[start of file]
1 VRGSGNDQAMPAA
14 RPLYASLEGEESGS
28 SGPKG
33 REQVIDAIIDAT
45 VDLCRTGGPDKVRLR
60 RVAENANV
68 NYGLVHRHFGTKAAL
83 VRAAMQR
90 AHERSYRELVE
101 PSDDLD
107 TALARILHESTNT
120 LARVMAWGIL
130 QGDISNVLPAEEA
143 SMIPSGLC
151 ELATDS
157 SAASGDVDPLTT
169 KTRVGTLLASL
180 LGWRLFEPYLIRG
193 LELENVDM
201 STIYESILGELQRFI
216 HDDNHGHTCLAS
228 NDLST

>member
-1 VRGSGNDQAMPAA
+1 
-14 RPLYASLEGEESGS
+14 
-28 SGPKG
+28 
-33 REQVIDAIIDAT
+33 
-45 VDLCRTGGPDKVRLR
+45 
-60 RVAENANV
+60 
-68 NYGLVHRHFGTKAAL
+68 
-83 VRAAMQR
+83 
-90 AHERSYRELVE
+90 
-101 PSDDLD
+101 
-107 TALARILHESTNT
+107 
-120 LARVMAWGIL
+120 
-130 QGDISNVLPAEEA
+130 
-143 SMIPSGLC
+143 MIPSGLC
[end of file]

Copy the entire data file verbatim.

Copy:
1 VRGSGNDQAMPAA
14 RPLYASLEGEESGS
28 SGPKG
33 REQVIDAIIDAT
45 VDLCRTGGPDKVRLR
60 RVAENANV
68 NYGLVHRHFGTKAAL
83 VRAAMQR
90 AHERSYRELVE
101 PSDDLD
107 TALARILHESTNT
120 LARVMAWGIL
130 QGDISNVLPAEEA
143 SMIPSGLC
151 ELATDS
157 SAASGDVDPLTT
169 KTRVGTLLASL
180 LGWRLFEPYLIRG
193 LELENVDM
201 STIYESILGELQRFI
216 HDDNHGHTCLAS
228 NDLST

>member
-1 VRGSGNDQAMPAA
+1 
-14 RPLYASLEGEESGS
+14 
-28 SGPKG
+28 
-33 REQVIDAIIDAT
+33 
-45 VDLCRTGGPDKVRLR
+45 
-60 RVAENANV
+60 
-68 NYGLVHRHFGTKAAL
+68 
-83 VRAAMQR
+83 
-90 AHERSYRELVE
+90 
-101 PSDDLD
+101 
-107 TALARILHESTNT
+107 
-120 LARVMAWGIL
+120 
-130 QGDISNVLPAEEA
+130 
-143 SMIPSGLC
+143 MIPSGLC